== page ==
The four production companies will be working on very different projects while in Dover. Thompson Film’s “K&A” is a comedy about Karly (straight) and Alex (lesbian), who are “dysfunctional, day drunk, and doomed in their co-dependent friendship.” Shannon laughed as she tried to explain the episode that Thompson Films will be working on while in Dover. “The episode is probably going to be called ‘Gay Camp.’ It turns out that the camp in the country is a conversion camp and it is a surprise (to the characters),” explained Shannon. The short episodes heavily feature the two main characters having conversations with each other.
The Charles River Media group first created a two-hour science fiction pilot about a future where the afterlife is proven to exist, at least for some people. “There are two classes of people, and a hierarchy,” explained Schechter. While the company shoots video in Dover, they will be working on scenes from one of the short films that is part of the “Ascendants Anthology” series. These scenes are meant to “flesh out the complex mythology created” during the creation of the original pilot, and take place over 40 years.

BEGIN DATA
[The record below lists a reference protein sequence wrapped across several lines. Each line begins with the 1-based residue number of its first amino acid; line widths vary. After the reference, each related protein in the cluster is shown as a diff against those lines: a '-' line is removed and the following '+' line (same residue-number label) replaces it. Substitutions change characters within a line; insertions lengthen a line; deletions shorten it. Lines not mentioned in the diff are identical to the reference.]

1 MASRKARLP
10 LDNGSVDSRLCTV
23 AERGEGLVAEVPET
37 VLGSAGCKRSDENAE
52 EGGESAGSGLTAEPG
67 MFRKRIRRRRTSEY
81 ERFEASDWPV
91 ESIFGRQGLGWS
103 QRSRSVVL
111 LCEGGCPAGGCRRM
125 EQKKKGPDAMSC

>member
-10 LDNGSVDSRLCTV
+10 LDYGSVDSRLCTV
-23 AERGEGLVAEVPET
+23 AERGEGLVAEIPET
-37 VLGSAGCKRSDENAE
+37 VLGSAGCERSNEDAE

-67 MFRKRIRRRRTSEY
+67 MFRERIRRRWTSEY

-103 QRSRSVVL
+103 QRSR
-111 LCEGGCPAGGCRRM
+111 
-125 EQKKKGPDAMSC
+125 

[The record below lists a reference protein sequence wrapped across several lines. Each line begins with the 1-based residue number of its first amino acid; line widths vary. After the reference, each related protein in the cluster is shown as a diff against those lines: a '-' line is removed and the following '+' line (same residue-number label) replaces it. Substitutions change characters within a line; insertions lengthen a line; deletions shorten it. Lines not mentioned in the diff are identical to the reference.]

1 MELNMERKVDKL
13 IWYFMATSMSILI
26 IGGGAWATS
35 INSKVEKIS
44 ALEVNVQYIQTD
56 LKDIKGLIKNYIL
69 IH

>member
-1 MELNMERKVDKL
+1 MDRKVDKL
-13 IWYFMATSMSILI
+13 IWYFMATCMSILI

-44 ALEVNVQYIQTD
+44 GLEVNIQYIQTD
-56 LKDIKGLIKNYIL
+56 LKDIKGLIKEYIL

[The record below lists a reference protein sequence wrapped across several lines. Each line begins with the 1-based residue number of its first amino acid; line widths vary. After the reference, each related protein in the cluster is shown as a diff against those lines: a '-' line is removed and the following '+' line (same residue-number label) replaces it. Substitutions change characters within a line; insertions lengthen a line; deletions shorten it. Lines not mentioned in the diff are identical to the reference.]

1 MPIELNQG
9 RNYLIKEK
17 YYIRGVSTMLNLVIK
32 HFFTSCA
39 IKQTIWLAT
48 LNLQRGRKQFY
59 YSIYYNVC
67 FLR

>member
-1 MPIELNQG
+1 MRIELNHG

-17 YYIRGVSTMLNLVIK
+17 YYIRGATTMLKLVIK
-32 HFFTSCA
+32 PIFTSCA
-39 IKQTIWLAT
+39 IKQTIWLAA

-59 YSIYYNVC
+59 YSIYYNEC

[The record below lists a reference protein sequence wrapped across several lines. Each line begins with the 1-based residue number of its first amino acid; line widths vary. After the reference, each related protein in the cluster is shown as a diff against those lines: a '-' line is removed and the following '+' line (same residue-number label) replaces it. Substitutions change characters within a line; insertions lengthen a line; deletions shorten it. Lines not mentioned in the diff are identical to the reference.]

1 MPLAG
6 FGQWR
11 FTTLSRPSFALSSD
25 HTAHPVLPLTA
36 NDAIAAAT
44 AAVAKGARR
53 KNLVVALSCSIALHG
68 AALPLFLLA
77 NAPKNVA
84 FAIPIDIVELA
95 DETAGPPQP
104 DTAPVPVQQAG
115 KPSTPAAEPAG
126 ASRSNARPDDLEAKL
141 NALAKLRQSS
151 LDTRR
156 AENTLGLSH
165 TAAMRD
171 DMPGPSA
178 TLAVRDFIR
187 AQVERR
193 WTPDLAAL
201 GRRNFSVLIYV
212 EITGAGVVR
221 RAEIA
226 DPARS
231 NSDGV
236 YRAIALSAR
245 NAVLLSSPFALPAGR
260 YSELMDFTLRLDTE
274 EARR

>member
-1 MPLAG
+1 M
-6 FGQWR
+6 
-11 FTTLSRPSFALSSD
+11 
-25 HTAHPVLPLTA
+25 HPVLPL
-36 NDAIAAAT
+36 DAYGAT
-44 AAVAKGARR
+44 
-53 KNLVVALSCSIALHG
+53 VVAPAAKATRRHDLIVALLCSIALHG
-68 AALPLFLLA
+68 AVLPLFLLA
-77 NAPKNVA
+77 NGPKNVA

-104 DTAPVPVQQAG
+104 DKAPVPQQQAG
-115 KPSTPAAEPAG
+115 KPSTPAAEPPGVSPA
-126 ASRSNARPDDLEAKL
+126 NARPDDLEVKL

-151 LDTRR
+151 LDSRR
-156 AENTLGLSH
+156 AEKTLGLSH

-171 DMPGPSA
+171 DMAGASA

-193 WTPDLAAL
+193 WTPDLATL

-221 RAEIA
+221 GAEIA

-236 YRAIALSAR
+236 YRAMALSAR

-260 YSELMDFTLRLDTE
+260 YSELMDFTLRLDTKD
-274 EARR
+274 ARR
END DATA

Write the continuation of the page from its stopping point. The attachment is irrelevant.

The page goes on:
While in Dover, Schechter said that they would be working on a piece of the story which was “relatively short and sweet. We will probably be there for about four days, maybe more. We are still working on what we’re shooting where but to give you a general sense, the short is called ‘Serein’ and the description from our site is ‘As the world of “Ascension” begins to take shape, this story follows a young man returning home to confront the death of his father and face the girl who got away.’